It seems that Canadian gold mining company, Bandera Gold Ltd. (CVE:BGL), has been caught up in an elaborate scam. In 2005 Bandera paid $6.5 million to Mexican mining firm Minera San Jorge for a 60% stake in the two Cinco Minas mines located outside Guadalajara, but never received the paperwork proving their stake.
Southridge Minerals, subsidiary of a parent company with a dubious past, Southridge Enterprises, had also claimed ownership of the mines, displaying their concession certificate on their website. However Southridge’s involvement with the mine has come under great suspicion after an independent report by International Safety and Security Firm exposed with video and photographic evidence that “the Cinco Minas mine, equipment, and mill has been completely non-operational for some time (presumably many years)”. This runs contrary to Southridge’s website which shows video of a mine busy with activity.
The former Chief Executive of Southridge Enterprises, Alex Smid, has been touted by pinkinvesting.com as a “seasoned criminal involved with the Mexican and Russian Mafia whose unscrupulous practices date back to 1980, his criminal feats include extortion, blackmail, loan sharking, counterfeiting, prime bank fraud, and identity fraud”. Smids current location is unknown.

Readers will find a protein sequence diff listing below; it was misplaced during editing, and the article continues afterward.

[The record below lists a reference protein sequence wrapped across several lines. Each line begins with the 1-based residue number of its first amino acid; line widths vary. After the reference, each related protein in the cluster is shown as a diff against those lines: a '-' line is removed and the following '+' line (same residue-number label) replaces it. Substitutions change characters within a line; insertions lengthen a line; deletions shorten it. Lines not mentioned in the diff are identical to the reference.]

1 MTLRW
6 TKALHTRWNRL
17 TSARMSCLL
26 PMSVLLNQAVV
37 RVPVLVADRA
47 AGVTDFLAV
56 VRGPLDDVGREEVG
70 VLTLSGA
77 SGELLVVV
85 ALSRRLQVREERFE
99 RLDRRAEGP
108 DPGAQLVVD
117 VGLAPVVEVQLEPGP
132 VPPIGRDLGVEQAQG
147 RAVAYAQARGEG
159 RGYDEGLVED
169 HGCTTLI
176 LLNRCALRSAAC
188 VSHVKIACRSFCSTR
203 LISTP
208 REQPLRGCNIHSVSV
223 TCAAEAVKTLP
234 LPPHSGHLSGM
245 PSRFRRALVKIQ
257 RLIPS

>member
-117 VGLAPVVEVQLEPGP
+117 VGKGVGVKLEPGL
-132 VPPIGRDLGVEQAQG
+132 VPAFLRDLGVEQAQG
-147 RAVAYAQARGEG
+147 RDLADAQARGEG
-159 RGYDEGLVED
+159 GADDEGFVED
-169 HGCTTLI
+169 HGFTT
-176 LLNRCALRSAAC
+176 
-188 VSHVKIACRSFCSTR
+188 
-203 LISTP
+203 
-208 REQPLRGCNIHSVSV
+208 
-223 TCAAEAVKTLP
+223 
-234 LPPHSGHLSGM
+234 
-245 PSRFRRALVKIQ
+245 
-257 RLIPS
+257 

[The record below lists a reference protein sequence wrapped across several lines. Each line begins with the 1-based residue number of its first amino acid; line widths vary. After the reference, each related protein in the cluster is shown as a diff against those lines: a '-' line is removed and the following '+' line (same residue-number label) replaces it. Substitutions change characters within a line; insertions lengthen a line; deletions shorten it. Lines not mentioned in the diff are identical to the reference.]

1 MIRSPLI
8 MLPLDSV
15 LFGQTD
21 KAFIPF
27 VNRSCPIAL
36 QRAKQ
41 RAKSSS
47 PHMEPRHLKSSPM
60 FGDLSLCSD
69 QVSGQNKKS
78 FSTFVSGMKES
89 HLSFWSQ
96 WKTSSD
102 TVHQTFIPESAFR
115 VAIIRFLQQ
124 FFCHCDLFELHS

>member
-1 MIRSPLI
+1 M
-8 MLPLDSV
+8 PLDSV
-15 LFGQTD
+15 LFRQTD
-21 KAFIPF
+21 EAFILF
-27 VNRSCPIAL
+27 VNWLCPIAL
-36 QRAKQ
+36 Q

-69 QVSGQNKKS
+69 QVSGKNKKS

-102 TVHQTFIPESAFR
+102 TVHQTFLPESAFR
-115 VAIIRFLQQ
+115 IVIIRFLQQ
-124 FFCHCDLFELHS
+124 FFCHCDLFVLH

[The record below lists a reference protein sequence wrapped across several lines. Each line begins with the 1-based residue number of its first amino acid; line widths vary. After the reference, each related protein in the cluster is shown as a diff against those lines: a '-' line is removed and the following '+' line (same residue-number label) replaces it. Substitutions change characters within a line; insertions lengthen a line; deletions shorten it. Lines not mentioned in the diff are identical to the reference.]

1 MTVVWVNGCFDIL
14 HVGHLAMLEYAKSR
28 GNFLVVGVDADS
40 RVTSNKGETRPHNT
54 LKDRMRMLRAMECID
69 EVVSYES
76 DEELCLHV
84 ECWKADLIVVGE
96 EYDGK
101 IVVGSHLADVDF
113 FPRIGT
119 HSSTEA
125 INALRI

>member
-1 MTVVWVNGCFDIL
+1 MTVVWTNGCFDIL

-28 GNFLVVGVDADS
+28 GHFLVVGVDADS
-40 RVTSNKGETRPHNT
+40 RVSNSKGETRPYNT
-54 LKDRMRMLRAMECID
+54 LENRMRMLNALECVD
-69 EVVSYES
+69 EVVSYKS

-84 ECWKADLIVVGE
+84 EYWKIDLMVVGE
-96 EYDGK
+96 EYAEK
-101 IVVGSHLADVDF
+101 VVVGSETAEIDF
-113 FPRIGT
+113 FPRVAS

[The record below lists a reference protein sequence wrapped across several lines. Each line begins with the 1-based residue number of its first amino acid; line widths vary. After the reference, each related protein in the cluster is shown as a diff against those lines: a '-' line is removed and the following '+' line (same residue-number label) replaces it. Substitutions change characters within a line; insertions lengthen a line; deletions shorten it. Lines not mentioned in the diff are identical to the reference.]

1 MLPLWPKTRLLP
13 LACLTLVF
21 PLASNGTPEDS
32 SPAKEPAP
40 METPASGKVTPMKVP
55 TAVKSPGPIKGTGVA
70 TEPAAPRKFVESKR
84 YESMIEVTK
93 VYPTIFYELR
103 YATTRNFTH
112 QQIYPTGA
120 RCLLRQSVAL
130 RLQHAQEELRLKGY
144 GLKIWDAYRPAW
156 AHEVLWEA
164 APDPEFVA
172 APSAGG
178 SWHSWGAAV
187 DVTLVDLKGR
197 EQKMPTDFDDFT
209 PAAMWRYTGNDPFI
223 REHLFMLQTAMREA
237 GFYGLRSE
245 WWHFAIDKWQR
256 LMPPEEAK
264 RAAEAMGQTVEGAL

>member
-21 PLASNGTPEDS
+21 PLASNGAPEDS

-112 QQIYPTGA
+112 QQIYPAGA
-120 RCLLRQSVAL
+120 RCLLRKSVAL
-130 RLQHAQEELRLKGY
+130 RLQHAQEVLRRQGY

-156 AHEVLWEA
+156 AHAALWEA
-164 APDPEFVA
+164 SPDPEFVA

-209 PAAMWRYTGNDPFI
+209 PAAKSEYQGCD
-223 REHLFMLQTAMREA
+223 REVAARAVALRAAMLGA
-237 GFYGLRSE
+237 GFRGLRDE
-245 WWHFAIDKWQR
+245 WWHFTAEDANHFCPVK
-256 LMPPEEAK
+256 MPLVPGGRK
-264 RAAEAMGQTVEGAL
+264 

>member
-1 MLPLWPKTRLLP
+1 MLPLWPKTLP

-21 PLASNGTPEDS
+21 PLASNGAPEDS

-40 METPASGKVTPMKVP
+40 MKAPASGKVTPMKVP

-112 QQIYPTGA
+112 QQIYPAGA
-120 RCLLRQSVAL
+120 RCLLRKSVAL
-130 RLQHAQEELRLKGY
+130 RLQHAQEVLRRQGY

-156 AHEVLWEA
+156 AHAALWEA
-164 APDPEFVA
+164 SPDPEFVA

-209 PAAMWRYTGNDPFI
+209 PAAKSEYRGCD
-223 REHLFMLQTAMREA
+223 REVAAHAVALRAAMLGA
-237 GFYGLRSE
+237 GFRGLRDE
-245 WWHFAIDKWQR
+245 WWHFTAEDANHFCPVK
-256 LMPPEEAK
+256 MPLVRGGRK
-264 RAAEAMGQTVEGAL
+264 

In light of the conflicting evidence put forward by the Security Firm and Southridge’s claims of an active mine, it is suspected that Southridge could be creating a pump and dump scheme. Such a scheme requires an aggressive PR campaign to “pump” the stock up to inflated levels, at which point investors who are “in the know”, “dump” the stock at the inflated price the stock consequently crashes. Along with temporarily suspending trading of Southbridge securities, the SEC has also cautioned that “ investors . . . should carefully consider the foregoing information along with all other currently available information and any information subsequently issued by the company (Southbridge)”.
The situation was heightened on Saturday when it was claimed that the Michael Davis and Derald Johnston, the respective CEO and treasurer of Southridge minerals were found dead in the Rio Santa Rosa River. However, upon investigation the authorities were unable to confirm the deaths, nor were they in possession of the suspected corpses. This leads many to believe that the story of their death was planted in the local press, and false identities invented to cover up an elaborate con.
Southridge released a dubious press release on Monday, stating that it had sold its concession in the Cinco Minas to the previously mentioned mining company Minera San Jorge. However, the contact information for Minera San Jorge do not appear to be functional, and CEO Jaime Arturo Anaya has not replied to the Guadalajara Reporter via e-mal.